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Protoplast isolation and plant regeneration in Bambara groundnut : a platform for transient gene expression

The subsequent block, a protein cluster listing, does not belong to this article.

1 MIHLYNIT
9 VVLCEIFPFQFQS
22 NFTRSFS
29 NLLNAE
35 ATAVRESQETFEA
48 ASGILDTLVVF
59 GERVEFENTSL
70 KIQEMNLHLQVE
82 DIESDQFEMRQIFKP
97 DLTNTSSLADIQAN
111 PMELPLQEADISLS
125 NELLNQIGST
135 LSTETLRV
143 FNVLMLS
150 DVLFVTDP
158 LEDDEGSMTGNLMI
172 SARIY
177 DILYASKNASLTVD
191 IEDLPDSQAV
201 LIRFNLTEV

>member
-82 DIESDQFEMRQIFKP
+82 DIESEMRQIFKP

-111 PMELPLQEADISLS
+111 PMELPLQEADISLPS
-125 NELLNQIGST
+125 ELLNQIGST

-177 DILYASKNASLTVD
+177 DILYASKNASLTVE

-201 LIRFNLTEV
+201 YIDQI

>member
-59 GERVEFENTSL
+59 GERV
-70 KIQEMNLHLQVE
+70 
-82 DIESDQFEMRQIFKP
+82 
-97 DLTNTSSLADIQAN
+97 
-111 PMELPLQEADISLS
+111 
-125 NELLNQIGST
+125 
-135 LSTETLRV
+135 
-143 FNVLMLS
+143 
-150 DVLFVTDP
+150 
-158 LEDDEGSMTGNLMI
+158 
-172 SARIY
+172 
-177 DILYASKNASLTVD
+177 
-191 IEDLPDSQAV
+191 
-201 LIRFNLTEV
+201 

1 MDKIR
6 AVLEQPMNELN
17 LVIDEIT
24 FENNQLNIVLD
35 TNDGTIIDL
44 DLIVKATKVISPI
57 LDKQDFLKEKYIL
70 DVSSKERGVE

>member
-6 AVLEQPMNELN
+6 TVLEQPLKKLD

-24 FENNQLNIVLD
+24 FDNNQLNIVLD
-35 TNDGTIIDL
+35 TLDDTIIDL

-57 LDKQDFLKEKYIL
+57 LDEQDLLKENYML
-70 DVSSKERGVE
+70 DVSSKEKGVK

Bambara groundnut (Vigna subterranea), a dicotyledonous plant is a legume which has a potential to contribute to food security and nutrition. Protoplasts are naked plant cells lacking cell walls. Viable protoplasts are potentially totipotent. Therefore, when given the correct stimuli, each protoplast is capable, theoretically, of regenerating a new wall and undergoing repeated mitotic division to produce daughter cells from which fertile plants may be regenerated through the tissue culture process. Protoplast systems are valuable and versatile cell based systems that are useful in observing cellular processes and activities. In this study, the isolation of protoplast from the leaves of Bambara groundnut plant was extensively optimised. The factors affecting protoplast isolation considered in this study were ages of plant material, mannitol concentration, combinations and concentrations of enzymes and duration of incubation. Effects of ages of Bambara groundnut plant (4, 6, 8, 10 weeks), molarities of mannitol (0.4 M, 0.5 M. 0.6 M and 0.7 M), concentration and combination of enzymes (1%, 2% and 4% cellulase, 0.5% and 1% macerozyme and, 0.5% and 1% pectinase) at different incubation duration (4, 18, 24, 42 hours) were investigated. Overall, it can be deduced from this study that the optimal protoplast yield (4.6 ± 0.14×105ml-1/gFW) and viability (86.5 ± 2.12%) were achieved by digesting the leaves of four week old Bambara groundnut plant with 2% cellulase and 0.5 % macerozyme with 0.5M mannitol for 18 hours. Freshly isolated protoplasts were then cultured at different densities of 1 × 104 - 2 ×106 protoplasts/ml using MS in three different culture (Liquid, agar and agarose bead) methods. First cell division was observed only in liquid medium. With several attempts, no division was achieved in the agar and agarose bead methods, division also did not progress in the liquid medium and hence, plant regeneration from Bambara groundnut protoplasts could not be achieved in this study. Consequently, a further study is underway to compare the proteomic profiles of freshly isolated protoplasts and cultured protoplasts in order to gain insights into the expression of proteins that could perhaps be contributing to the difficulty in regenerating Bambara groundnut plant through protoplast technology. The present study is novel because it is the first study to optimise the various factors that could affect protoplast isolation from the leaves of Bambara groundnut and thus developed an efficient protocol for protoplasts isolation from leaves of Bambara groundnut for cell manipulation studies.
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